These states have done best — and worst — at vaccinating their residents against COVID-19


After months of planning, the U.S. government’s “warp speed” rollout of COVID-19 vaccines has instead progressed at a snail’s pace, threatening to prolong local lockdowns and increase the virus death toll in America. 

Yet one month into the effort — the largest inoculation drive in American history — some states are moving quickly to vaccinate their populations, according to government data reviewed by CBS MoneyWatch. Other parts of the country are lagging badly. 

West Virginia has distributed nearly 90% of its supply of the the first vaccine shot and is expected to be done inoculating nursing care residents with two doses by the end of January. Firefighters, police and EMTs in the state — one of the poorest in the country — are also getting close to fully vaccinated.

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Many other states are struggling to get their vaccination efforts off the ground. In all, less than a third of all doses that have been distributed across the country (and to U.S. territories), or 10.3 million out of nearly 30 million, have been given to people.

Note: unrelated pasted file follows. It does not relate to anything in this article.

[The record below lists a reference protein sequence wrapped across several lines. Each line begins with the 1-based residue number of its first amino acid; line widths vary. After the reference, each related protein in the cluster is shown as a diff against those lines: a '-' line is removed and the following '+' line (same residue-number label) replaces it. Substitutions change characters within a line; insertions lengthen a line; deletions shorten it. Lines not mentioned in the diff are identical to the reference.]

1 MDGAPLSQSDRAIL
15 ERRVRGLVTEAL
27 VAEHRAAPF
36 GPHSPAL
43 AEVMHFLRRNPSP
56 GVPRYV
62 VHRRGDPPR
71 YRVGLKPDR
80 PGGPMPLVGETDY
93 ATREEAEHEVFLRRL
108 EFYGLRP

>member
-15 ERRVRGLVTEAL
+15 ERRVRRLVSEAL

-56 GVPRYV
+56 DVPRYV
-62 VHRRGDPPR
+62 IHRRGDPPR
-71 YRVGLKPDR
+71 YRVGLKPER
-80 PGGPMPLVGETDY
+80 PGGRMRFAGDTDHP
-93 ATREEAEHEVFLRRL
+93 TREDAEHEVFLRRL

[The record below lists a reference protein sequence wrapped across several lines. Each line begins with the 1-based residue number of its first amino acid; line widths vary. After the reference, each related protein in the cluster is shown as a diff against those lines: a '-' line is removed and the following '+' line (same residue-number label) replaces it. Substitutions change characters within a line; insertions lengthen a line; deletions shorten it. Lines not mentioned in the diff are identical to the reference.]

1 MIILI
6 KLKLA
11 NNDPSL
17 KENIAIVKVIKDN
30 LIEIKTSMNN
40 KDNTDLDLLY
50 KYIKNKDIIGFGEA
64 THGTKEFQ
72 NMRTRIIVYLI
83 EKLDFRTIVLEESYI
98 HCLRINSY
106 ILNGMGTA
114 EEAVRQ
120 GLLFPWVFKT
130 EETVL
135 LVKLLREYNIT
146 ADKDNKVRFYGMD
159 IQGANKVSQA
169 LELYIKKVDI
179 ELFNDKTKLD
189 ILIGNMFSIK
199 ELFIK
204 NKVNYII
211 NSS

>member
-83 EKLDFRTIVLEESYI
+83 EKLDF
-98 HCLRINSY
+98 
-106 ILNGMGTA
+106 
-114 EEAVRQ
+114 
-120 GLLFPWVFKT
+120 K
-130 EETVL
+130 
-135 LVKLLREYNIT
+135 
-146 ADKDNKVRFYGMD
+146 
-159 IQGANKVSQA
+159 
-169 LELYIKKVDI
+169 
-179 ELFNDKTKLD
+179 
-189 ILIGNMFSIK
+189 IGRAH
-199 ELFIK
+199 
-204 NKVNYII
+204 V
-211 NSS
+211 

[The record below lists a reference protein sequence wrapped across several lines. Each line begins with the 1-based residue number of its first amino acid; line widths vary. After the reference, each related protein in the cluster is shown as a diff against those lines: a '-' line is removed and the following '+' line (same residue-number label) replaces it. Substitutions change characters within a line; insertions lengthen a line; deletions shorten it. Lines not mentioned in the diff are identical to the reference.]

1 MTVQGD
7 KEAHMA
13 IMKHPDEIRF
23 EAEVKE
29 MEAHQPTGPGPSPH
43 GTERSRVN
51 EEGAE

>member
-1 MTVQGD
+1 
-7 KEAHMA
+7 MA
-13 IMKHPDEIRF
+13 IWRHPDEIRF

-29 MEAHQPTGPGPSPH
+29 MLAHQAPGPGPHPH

CBS MoneyWatch talked to health experts, government officials and hospital administrators around the U.S. in order to find out what’s working — and not working — in the rush to vaccinate Americans against the lethal disease. Which states are succeeding in getting doses into their residents’ arms? Which states are still struggling? And why? 

Here are some of the lessons so far in America’s COVID-19 vaccine rollout.

States that have fallen behind